It's another oddly pleasant summer for Southeast Alaska fishermen who target the high-end salmon.
Southeast trollers looking to harvest a record-breaking quota of king salmon this summer have been smashed by an unusually early run of coho.
Juneau troll fisherman Mark Stopha reported on his Web log Tuesday, "Best coho and worst king salmon day of the trip. Over a hundred coho, but just four kings."
The fleet has been buffeted by heavy winds, too, somewhat slowing progress with the hook and line. But overall, participation is high and prices are looking positive.
Roughly 10 percent more troll boats are plying Southeast Alaska fishing grounds than in 2004, said Brian Lynch, a troll fisheries biologist for the Alaska Department of Fish and Game based in Petersburg.
"There are some phenomenal catches out there. Stuff that (the trollers) have never seen," Lynch said. "Some of these guys are going to do quite well this year," he said.
Dale Kelley, executive director of the Alaska Trollers Association, feels a little more cautious. "It's still a mystery about how we are going to pan out," she said Wednesday.
The price for cohos increased in Sitka on Wednesday. Large coho were selling for about $1.25 per pound. The largest kings sold for $2.40 per pound.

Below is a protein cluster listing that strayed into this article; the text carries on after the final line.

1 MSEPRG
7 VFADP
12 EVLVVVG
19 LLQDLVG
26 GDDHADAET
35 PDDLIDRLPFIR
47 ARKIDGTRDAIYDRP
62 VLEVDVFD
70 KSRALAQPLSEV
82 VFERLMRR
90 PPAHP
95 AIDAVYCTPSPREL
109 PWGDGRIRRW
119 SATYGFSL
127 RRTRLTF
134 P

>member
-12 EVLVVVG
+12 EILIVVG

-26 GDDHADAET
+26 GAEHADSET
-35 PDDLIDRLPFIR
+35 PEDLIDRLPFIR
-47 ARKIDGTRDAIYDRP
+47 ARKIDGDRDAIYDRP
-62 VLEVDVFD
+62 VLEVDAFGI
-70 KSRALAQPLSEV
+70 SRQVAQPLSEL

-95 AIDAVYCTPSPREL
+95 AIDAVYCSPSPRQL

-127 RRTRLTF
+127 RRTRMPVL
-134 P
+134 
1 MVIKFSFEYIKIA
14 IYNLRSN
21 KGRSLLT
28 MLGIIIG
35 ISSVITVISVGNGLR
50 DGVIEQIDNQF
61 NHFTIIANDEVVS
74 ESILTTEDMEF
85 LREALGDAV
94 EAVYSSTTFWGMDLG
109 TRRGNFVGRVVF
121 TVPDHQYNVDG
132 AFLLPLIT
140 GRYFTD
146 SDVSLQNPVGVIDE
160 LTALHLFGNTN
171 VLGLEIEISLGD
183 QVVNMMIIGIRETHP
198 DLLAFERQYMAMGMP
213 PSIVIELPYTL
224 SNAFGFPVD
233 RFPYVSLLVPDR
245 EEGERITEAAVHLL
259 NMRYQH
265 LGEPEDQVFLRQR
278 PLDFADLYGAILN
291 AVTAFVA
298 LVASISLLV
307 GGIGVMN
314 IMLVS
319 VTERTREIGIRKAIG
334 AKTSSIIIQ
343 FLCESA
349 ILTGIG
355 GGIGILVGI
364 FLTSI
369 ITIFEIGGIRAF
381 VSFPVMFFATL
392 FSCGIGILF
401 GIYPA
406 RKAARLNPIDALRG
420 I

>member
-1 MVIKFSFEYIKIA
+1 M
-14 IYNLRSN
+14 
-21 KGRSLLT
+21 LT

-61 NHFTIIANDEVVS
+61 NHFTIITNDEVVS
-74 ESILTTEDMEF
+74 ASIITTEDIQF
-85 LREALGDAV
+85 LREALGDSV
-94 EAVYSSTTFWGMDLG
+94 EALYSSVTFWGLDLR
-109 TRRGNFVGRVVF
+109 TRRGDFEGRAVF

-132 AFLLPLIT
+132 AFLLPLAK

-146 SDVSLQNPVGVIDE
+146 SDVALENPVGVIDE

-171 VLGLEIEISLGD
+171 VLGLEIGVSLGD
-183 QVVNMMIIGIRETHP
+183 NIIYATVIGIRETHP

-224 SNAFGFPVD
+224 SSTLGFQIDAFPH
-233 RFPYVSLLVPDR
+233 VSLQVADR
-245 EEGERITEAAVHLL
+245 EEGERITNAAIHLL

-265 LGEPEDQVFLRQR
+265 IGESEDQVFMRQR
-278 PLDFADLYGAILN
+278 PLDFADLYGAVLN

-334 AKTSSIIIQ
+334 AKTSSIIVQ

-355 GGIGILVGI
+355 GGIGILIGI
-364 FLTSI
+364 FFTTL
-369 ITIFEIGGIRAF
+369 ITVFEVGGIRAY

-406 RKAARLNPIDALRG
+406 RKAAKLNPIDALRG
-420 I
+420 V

Perhaps due to the sheer density of early cohos, the king salmon catch rate has been a bit sluggish in Southeast Alaska. So far, trollers have caught about 100,000 kings and the initial summer opening will not close down until they catch 163,000.
In contrast, the region's coho catch rate may turn out to be the largest ever during the initial king troll opening, which began July 1.
Last week's coho catch rate was more than double the 11-year average, Lynch said.
Some fishermen are finding it more lucrative to forget about the kings and target the smaller but more abundant cohos, he said.
"It's a funny year. Every year is different, right?" said Kelley, with the Alaska Trollers Association.
Trollers are wondering what is happening with the kings and where to find them, she said.
Southeast sport fishermen also complained about poor catch rates for king salmon this spring and summer.
Warmer-than-usual ocean temperatures and patterns with the food source may be a factor for the runs, Kelley said.
Elizabeth Bluemink can be reached at email@example.com.
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